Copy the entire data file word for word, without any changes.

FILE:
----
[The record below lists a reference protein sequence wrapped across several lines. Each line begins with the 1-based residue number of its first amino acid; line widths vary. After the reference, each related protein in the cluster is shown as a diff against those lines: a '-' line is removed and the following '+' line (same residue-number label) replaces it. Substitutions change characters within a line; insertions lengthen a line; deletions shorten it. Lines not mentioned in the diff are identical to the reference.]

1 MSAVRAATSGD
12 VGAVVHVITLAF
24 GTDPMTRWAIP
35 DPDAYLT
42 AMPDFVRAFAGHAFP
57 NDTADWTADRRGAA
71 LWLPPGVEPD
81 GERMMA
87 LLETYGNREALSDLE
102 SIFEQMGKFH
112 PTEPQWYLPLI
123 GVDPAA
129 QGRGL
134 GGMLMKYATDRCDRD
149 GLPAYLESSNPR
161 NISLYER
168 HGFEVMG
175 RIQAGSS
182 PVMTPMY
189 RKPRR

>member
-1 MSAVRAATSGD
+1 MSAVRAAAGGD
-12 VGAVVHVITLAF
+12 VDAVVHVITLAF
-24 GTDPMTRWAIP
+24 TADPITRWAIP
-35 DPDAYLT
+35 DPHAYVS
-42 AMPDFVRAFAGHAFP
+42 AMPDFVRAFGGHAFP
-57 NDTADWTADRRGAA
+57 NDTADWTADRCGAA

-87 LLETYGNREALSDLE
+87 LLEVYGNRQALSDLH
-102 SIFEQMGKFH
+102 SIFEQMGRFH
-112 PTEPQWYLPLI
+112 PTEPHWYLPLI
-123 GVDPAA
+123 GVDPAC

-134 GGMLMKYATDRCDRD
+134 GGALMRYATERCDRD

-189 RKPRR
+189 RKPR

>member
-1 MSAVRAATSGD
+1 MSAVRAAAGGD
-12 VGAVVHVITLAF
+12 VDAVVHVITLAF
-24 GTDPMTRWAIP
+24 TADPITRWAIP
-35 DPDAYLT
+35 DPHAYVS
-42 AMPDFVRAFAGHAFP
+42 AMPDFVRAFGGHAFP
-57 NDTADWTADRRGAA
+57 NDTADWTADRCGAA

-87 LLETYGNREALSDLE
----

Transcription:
[The record below lists a reference protein sequence wrapped across several lines. Each line begins with the 1-based residue number of its first amino acid; line widths vary. After the reference, each related protein in the cluster is shown as a diff against those lines: a '-' line is removed and the following '+' line (same residue-number label) replaces it. Substitutions change characters within a line; insertions lengthen a line; deletions shorten it. Lines not mentioned in the diff are identical to the reference.]

1 MSAVRAATSGD
12 VGAVVHVITLAF
24 GTDPMTRWAIP
35 DPDAYLT
42 AMPDFVRAFAGHAFP
57 NDTADWTADRRGAA
71 LWLPPGVEPD
81 GERMMA
87 LLETYGNREALSDLE
102 SIFEQMGKFH
112 PTEPQWYLPLI
123 GVDPAA
129 QGRGL
134 GGMLMKYATDRCDRD
149 GLPAYLESSNPR
161 NISLYER
168 HGFEVMG
175 RIQAGSS
182 PVMTPMY
189 RKPRR

>member
-1 MSAVRAATSGD
+1 MSAVRAAAGGD
-12 VGAVVHVITLAF
+12 VDAVVHVITLAF
-24 GTDPMTRWAIP
+24 TADPITRWAIP
-35 DPDAYLT
+35 DPHAYVS
-42 AMPDFVRAFAGHAFP
+42 AMPDFVRAFGGHAFP
-57 NDTADWTADRRGAA
+57 NDTADWTADRCGAA

-87 LLETYGNREALSDLE
+87 LLEVYGNRQALSDLH
-102 SIFEQMGKFH
+102 SIFEQMGRFH
-112 PTEPQWYLPLI
+112 PTEPHWYLPLI
-123 GVDPAA
+123 GVDPAC

-134 GGMLMKYATDRCDRD
+134 GGALMRYATERCDRD

-189 RKPRR
+189 RKPR

>member
-1 MSAVRAATSGD
+1 MSAVRAAAGGD
-12 VGAVVHVITLAF
+12 VDAVVHVITLAF
-24 GTDPMTRWAIP
+24 TADPITRWAIP
-35 DPDAYLT
+35 DPHAYVS
-42 AMPDFVRAFAGHAFP
+42 AMPDFVRAFGGHAFP
-57 NDTADWTADRRGAA
+57 NDTADWTADRCGAA

-87 LLETYGNREALSDLE